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USA Today reports,


In a historic first, Uncle Sam has supplanted sales, property and income taxes as the biggest source of revenue for state and local governments.

Thanks to Nick Schulz for the pointer. The gist of the story is that this is a cyclical phenomenon, with the recession hurting state tax collections and stimulus spending making up the difference.

My prediction is that this will persist even when there is a recovery. It is bad news in many respects. It makes the spenders (in this case, state and local governments) even less accountable for making sure that money is well spent. For the politicians, the incentive to spend other people's money is big enough when its your own constituents paying the taxes, and it's even bigger when someone else's constituents are paying the taxes.

UPDATE: The Heritage Foundation blog points out how much the Federal contribution to state and local Budgets has varied under different Administrations.


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COMMENTS (5 to date)
Gene writes:

Agreed. That more people (of many political persuasions, not just the small-gov or libertarian folks) can't see the problem with this is a good illustration of the failure of public discussion around these issues.

Alex J. writes:

This may wind up being a federal spending item which it is politically (relatively) easy to cut.

El Presidente writes:

A greater concern, in my opinion, is not that they will spend other people's money more freely, but that federal priorities will supplant local constituent priorities (neither necessarily good or bad). This opens up space for rent-seekers to capture federal dollars through local governments. The feds say "I didn't do it" and the locals say "It was free money". I have no doubt that people want government to spend _some_ money, despite libertarian criticism that government spending is the original sin, or some such thing. There are legitimate and well-supported government functions. The public by and large dismisses the idiotic notions of open-source policing and national defense. They also tend to embrace some forms of redistribution, and more so as they have greater need of it. I would prefer ordinary constituents participated more in the appropriations process, and that requires knowing where the money is coming from and what it is being used for. This becomes more difficult when the money takes the circuitous route of federal appropriations for local expenditures.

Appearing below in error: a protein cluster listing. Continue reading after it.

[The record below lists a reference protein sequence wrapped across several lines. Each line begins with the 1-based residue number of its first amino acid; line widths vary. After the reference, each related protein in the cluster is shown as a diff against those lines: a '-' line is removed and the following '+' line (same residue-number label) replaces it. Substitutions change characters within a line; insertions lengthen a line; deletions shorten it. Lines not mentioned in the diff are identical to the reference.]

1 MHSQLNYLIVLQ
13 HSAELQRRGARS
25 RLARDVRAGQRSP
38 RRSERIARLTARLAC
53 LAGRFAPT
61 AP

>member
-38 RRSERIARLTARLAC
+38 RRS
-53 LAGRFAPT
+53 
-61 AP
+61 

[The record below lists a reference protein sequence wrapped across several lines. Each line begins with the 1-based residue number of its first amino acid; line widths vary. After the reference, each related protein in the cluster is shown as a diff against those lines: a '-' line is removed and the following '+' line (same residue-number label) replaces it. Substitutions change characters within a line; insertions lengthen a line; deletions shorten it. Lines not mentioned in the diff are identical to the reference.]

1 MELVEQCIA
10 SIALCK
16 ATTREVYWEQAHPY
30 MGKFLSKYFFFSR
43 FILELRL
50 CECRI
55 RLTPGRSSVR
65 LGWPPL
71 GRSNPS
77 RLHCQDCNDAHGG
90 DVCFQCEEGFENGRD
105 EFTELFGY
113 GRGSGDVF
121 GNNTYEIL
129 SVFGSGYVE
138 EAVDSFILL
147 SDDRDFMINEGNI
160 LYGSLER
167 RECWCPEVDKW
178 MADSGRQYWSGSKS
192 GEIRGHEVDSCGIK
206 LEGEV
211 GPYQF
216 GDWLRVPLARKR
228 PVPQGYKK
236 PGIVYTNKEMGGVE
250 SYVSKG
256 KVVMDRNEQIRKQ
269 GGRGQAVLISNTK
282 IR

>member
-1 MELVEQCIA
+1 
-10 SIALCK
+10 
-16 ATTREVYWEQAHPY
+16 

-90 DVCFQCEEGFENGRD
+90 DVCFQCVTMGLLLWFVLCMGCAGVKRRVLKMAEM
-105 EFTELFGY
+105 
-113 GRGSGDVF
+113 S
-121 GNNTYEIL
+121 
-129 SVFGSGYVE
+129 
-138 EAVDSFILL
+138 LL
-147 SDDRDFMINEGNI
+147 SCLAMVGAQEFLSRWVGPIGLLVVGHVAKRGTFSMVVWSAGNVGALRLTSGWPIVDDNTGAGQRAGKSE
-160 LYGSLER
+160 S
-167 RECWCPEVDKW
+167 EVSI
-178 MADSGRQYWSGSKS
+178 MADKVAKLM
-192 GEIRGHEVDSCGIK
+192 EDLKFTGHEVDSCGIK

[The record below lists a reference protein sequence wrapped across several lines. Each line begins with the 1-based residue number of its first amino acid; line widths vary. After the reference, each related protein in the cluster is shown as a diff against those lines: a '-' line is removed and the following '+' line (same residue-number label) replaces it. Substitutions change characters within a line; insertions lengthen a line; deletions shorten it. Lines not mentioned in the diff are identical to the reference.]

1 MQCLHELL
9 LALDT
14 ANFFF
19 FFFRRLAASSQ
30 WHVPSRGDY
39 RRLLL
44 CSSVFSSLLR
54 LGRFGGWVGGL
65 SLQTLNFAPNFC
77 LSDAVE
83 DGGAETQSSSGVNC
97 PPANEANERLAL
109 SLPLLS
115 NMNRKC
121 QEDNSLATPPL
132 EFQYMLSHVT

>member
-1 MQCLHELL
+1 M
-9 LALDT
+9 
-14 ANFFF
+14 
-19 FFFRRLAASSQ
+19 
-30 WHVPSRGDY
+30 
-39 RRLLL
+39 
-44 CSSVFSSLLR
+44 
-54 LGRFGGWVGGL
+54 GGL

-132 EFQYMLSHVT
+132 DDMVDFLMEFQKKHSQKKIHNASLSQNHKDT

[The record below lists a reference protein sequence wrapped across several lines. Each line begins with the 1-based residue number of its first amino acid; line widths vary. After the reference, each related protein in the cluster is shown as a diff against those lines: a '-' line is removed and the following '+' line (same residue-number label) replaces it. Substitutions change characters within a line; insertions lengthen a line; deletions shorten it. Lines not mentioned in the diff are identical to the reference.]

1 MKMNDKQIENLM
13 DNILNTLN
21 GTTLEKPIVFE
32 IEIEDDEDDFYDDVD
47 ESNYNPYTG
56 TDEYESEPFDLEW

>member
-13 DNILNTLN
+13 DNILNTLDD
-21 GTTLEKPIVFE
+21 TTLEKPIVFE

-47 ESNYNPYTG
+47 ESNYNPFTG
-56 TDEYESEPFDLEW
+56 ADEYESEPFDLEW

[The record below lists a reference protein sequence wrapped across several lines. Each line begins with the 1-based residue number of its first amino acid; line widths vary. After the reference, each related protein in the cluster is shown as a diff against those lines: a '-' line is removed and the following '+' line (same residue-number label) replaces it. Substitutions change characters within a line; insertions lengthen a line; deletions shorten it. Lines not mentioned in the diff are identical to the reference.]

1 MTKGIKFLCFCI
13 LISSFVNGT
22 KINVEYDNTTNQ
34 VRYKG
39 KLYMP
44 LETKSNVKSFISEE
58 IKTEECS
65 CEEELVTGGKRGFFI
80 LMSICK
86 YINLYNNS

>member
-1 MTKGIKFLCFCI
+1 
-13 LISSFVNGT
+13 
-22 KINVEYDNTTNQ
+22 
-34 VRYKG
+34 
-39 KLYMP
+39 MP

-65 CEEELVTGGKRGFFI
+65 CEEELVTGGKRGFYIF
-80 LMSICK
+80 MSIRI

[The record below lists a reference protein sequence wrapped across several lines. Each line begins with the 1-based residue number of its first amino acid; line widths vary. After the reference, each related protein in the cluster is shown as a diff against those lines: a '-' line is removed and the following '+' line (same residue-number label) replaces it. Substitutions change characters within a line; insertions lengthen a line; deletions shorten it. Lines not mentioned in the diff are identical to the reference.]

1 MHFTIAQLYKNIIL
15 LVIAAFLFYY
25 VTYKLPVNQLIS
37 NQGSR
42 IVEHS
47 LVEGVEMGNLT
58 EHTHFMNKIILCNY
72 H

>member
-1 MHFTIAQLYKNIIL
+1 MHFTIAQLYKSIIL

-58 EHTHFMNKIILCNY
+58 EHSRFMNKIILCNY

However, in places like California where local governments are hamstrung by state laws that strictly curtail their taxing powers in ways that make absolutely no sense in terms of economics or political process (but very good sense in terms of maximizing the profits and wealth of land owners a la British Corn Laws), federal dollars become life support and voters are disinclined to contemplate the wisdom of the funding mechanism. The anti-tax movement created a situation in which a policy thwarting legitimate taxation has encouraged the use of an intermediary taxing authority and attendant loss of local constituent control. Our current predicament is the political climax of an economic mistake. I'd pass the libertarians a towel to wipe-up . . . if we could afford one.

Peter writes:

Have a look at the Australian State Governments if you want to see the irresponsibility that can develop when a large source of funds is transfer payments from the Federal Govt.

Tim T. writes:

IMO, "cyclical phenomenon" and "historic first" don't go together too well.

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